All the folks hired by the Puget Sound’s growing companies need a place to live when they relocate. Here’s how many of them find housing.

Each time Costco hires, say, a recent college graduate from the Midwest, or Google lures an experienced software engineer from the East Coast, Lee Curtis potentially has another piece to try to fit into the Eastside housing puzzle.

Curtis is president of corporate housing for Aboda, a Redmond company that provides temporary housing for the influx of workers relocating to the region from across the country and around the world. Aboda contracts with businesses and relocation-management companies to provide new-to-the-area employees furnished apartments, typically for 30 to 60 days, while the new arrivals settle in and look for more permanent digs. The company also owns nine houses on the Eastside it has made available for larger families with kids and pets.

Lee Curtis, president of corporate housing for Aboda

Lee Curtis, president of corporate housing for Aboda. Photo by Rachel Coward.

Even with the rash of new apartments on the Eastside and in Seattle, Aboda is working hard to keep up with the unprecedented demand for short-term corporate housing. When the company began 28 years ago (as Northwest Suites), it was chiefly to help Microsoft house its interns. Today, Aboda works with more than 400 companies, the largest of which have been on well-publicized hiring sprees.

Amazon and Boeing are leading the way. The corporate behemoths accounted for more than 40 percent of all jobs created in the region over the past five years, directly or indirectly, according to Seattle Mayor Ed Murray’s 2016 proposed city budget report.

Issaquah-based Costco also is on a tear, increasing its number of full-time U.S. employees from 92,000 to 117,000 between 2011 and 2015. Google is in the process of doubling the 1,000 workers at its just-expanded Kirkland campus, and Amazon has 26,500 workers in Washington state.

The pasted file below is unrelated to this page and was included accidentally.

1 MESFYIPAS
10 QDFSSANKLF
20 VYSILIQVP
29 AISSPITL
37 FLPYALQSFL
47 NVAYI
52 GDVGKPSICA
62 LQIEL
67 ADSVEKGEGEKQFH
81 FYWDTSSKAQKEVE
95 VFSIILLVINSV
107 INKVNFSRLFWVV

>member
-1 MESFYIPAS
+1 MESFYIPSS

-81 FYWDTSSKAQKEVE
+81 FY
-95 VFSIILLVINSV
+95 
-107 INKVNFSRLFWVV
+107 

While the number of new hires has been rising, the number of apartments available to house them, temporarily or otherwise, has been stagnant for most of that growth period. Construction of new apartments and condominiums all but came to a halt during the recession, leaving developers racing to catch up over the past two years.

The result: In the fourth quarter of 2015, the apartment vacancy rate in King and Snohomish counties was 4.32 percent, up from the previous quarter’s 4.05 — the lowest rate in the 10 years Apartment Insights Washington has tracked the metric.

“The market’s tight, which is continuing to put a lot of demand pressure on the supply side,” Curtis said. His employer is competing not only within the industry, but also against the general populous. Curtis notes there are far more millennials in the area than there were a few years ago, and that means more renters.

Adoba’s warehouse holds pallets upon pallets of furniture and household items.

Adoba’s warehouse holds pallets upon pallets of furniture and household items. Photo by Rachel Coward.

Aboda rents apartments that are spread throughout the more than 100 multifamily communities on both sides of Lake Washington. In some cases it rents entire buildings for up to five years. At any given time, Aboda tenants will fill more than 2,600 individual units, Curtis said.